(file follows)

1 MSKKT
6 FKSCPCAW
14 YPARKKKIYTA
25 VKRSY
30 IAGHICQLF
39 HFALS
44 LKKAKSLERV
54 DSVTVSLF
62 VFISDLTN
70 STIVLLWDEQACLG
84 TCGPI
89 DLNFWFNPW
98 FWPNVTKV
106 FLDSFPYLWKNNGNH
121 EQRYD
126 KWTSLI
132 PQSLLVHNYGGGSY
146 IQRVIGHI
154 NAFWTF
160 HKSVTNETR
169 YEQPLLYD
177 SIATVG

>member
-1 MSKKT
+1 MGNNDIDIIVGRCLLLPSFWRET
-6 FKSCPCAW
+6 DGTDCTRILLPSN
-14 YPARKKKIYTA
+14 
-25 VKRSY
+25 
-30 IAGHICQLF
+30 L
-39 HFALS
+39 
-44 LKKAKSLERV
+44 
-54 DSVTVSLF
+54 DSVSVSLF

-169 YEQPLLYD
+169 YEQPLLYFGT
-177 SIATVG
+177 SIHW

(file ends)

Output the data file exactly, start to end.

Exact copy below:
1 MSKKT
6 FKSCPCAW
14 YPARKKKIYTA
25 VKRSY
30 IAGHICQLF
39 HFALS
44 LKKAKSLERV
54 DSVTVSLF
62 VFISDLTN
70 STIVLLWDEQACLG
84 TCGPI
89 DLNFWFNPW
98 FWPNVTKV
106 FLDSFPYLWKNNGNH
121 EQRYD
126 KWTSLI
132 PQSLLVHNYGGGSY
146 IQRVIGHI
154 NAFWTF
160 HKSVTNETR
169 YEQPLLYD
177 SIATVG

>member
-1 MSKKT
+1 MGNNDIDIIVGRCLLLPSFWRET
-6 FKSCPCAW
+6 DGTDCTRILLPSN
-14 YPARKKKIYTA
+14 
-25 VKRSY
+25 
-30 IAGHICQLF
+30 L
-39 HFALS
+39 
-44 LKKAKSLERV
+44 
-54 DSVTVSLF
+54 DSVSVSLF

-169 YEQPLLYD
+169 YEQPLLYFGT
-177 SIATVG
+177 SIHW